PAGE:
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  • Writer's pictureAaron Clanton


Ladies and gentlemen, we are officially 6 days away from the first NFL teams taking the field at their respective training camps. The majority of top end fantasy relevant players have their roles already established and are ready to show they can produce at that expected level. For others, they will be fighting for playing time and will need to use training camp to prove to the coaching staff that they are the man for the job. This article will discuss a few of the positional battles that will influence players and teams the most heading into the season.

Melvin Gordon and Javonte Williams

The Denver Broncos continue to be one of the most difficult teams to figure out heading into the 2021 season. At this point, we don’t know who the starting quarterback, #1 wide receiver or starting running back will be. The only lock as the top offensive player at their position is tight end Noah Fant. While the position battle between 2nd year receiver Jerry Juedy and presumed #1 and returning Courtland Sutton is another interesting battle, the one that has more fantasy relevance in my eyes is the battle between Melvin Gordon and Javonte Williams for the starting running back spot. The first thing that makes any running back position battle is that someone may be the “starter,” but not receive the majority of the touches. Even if they receive the majority of the rushing attempts, they still might be second fiddle in the passing game, which is almost more important in ppr and half-ppr leagues. Currently, Gordon’s ADP is RB #28 and 64 overall while Williams is going as RB #30 and 69 overall (nice). That isn’t enough of a difference in investment for either of them to be worth the risk at this moment as I wouldn’t want to take a player with that low of a floor in the 6th round of drafts. Most of the talk from early camp work and beat reporters is that it’s Williams’ job and training camp will only widen the gap in terms of showing off the talent. Gordon finished as RB #13 in 2020 for a Broncos team that went 5-11, so whoever receives the majority of this backfield’s touches will be presented with an opportunity as a top-20 running back option.

Tevin Coleman and Michael Carter

The New York Jets were an absolute mess in 2020, which is how they ended up selecting Zach Wilson with the 2nd overall pick in the draft. What they also decided to do in that draft was select a running back in Michael Carter out of UNC and add him to an already muddled backfield. Tevin Coleman signed as a free agent in the offseason, following new head coach Robert Saleh from San Francisco. Quite honestly, we could throw La’Mical Perine into this position battle and no one would question it. This is truly a crowded backfield if there ever was one with no clear path to significant playing time for any player. Carter is currently being drafted as RB #39 and 98 overall while Tevin Coleman is coming off the board as RB #65 and 190 overall. Neither player has significant draft capitol associated with them at those slots, so there is less risk in making these picks. I personally tend to avoid this backfield as a whole, but if I had to choose, I’d select Michael Carter due to his potential upside. Tevin Coleman doesn’t have that league winning potential whereas Carter could become a late season stud if he hits.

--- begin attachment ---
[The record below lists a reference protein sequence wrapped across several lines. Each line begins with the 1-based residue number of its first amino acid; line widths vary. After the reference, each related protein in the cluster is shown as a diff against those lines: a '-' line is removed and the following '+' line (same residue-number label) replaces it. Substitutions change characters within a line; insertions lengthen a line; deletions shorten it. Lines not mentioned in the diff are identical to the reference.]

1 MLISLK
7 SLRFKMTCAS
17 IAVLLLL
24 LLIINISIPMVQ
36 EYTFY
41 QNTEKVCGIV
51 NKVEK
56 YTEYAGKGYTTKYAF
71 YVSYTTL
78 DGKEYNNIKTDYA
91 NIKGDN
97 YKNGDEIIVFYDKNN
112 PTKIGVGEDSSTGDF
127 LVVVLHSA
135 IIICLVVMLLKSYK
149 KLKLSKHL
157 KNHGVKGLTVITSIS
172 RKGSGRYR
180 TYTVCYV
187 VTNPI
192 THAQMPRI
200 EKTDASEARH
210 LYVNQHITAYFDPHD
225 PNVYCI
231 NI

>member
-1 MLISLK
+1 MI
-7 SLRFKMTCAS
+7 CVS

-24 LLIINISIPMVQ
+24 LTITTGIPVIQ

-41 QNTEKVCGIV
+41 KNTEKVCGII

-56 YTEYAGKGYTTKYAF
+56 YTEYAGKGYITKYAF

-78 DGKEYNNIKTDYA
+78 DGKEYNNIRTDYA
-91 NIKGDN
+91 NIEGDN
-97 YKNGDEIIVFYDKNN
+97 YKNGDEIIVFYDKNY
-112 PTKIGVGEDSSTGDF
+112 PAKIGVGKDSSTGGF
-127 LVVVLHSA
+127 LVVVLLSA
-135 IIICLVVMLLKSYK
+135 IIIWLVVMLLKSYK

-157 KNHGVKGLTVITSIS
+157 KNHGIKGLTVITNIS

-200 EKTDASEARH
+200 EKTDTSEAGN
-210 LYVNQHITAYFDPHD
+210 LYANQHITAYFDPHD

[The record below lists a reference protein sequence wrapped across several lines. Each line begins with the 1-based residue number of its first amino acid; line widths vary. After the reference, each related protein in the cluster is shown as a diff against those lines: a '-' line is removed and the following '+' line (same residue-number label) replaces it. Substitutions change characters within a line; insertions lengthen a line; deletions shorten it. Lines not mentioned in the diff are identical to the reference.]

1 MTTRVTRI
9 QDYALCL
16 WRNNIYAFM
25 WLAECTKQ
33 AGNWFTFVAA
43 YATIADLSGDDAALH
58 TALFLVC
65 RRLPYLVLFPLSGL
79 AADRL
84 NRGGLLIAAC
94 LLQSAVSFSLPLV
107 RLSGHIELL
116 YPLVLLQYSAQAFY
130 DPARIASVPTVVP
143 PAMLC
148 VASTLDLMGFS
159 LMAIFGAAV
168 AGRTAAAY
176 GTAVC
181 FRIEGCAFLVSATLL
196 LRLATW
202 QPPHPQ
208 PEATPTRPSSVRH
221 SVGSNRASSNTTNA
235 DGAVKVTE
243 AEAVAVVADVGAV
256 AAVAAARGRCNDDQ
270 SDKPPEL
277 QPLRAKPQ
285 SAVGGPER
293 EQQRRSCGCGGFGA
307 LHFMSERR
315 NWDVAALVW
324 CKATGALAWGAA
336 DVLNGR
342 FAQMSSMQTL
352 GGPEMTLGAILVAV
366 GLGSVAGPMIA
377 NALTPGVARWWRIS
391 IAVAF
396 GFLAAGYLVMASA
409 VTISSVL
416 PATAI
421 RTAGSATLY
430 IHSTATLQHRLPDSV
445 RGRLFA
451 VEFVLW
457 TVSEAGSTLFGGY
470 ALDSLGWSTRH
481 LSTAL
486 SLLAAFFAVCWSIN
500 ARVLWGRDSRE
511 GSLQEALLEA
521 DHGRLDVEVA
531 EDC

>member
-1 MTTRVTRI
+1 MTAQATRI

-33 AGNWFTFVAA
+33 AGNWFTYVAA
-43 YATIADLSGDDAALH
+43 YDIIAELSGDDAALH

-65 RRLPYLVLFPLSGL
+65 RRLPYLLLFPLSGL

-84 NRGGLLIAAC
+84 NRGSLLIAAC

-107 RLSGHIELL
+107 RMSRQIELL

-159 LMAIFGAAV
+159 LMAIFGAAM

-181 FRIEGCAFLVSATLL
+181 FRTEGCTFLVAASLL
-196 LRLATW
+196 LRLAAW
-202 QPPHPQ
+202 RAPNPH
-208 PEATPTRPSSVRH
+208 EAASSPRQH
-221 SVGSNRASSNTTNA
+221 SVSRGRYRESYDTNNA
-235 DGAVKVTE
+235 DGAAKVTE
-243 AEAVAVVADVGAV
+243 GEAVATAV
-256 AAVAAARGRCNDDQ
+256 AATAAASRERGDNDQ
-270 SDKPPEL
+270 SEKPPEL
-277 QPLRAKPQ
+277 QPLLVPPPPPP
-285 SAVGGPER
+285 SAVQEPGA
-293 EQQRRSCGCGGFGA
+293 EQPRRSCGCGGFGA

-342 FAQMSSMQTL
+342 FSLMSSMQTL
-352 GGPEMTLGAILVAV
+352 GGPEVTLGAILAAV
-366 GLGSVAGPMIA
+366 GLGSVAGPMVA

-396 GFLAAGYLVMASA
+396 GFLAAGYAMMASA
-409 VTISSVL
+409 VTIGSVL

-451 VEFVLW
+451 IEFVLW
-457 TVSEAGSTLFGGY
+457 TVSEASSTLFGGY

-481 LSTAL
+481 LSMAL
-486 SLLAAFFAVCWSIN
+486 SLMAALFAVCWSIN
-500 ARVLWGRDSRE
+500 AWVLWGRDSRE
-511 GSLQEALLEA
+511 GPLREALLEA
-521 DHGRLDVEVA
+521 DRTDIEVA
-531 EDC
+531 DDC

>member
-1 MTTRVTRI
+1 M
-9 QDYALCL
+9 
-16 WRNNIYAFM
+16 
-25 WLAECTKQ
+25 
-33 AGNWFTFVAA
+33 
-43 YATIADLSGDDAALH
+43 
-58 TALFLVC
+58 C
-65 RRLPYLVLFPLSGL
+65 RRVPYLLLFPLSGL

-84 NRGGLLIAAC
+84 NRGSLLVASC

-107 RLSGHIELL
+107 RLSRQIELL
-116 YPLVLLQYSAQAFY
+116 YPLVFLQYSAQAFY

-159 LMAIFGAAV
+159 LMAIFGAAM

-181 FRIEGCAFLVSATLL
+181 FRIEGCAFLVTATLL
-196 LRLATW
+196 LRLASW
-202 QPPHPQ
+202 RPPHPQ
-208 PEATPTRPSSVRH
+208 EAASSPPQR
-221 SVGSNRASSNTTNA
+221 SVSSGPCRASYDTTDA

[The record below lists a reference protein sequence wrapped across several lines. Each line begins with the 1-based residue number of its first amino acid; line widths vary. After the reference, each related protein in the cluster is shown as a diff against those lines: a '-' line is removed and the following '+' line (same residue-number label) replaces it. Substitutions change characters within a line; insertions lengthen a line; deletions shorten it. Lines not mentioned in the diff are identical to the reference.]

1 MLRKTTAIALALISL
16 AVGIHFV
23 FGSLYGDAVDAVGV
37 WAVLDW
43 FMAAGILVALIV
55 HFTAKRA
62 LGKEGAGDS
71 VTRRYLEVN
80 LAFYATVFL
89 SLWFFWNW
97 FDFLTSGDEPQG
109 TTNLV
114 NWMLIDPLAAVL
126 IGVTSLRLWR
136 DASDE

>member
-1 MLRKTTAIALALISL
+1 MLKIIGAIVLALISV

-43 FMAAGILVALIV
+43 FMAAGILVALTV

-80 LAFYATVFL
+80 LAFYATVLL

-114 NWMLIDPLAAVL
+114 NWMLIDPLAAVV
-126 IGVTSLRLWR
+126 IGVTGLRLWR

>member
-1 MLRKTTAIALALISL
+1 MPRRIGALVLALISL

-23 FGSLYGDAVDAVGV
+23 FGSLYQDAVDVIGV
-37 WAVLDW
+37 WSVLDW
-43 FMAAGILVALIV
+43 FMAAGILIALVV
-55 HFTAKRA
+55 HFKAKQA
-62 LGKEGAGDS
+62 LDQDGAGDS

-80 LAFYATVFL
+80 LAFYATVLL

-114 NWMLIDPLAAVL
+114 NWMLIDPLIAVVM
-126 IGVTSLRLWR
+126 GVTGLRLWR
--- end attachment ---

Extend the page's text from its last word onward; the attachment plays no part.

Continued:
Ronald Jones and Leonard Fournette

One of my least favorite offseason storylines from the last couple of years is trying to predict what will happen with the Tampa Bay Buccaneers backfield. Not only is this already a tough exercise in a vacuum, but we also add Bruce Arians into the mix, who is an unpredictable person by nature making this a significantly more unpleasant task. Ronald Jones was the better running back throughout the regular season, nearly doubling the rushing attempts of Fournette. On the other hand, Fournette showed better flashes in the passing game and he truly took over in the playoffs, earning the moniker of “Playoff Lenny” as the Bucs sailed away with a Super Bowl victory. Ronald Jones is the more talented runner and overall player, but as I said previously, Bruce Arians is unpredictable. We saw games where Ronald Jones made one mistake and was pulled from the game only for him to then come back the following week and perform as a top-20 running back. Jones’ current ADP is RB #29 and 66 overall while Fournette is RB #32 and 75 overall. Jones is the better bet at that draft slot and will net fantasy managers the best value between the two players. Truly the only question you should have is whether or not Bruce Arians will continue his shenanigans from last year and fluctuate Jones’ playing time enough to reduce his ability to consistently produce valuable fantasy numbers.

As training camp appears on the horizon, these positional battles and many more will come to light and hopefully resolve themselves before your respective fantasy draft. While I doubt that will be the case and more than likely you will be placed into a position where you must make a call on these battles, this is when you buckle down. The first few weeks of training camp are so important to establishing who stands out from one another and how the touches will be distributed in the early portion of the season. Pay attention to all the news relevant to these players and many more, and of course, stay dreamin’!

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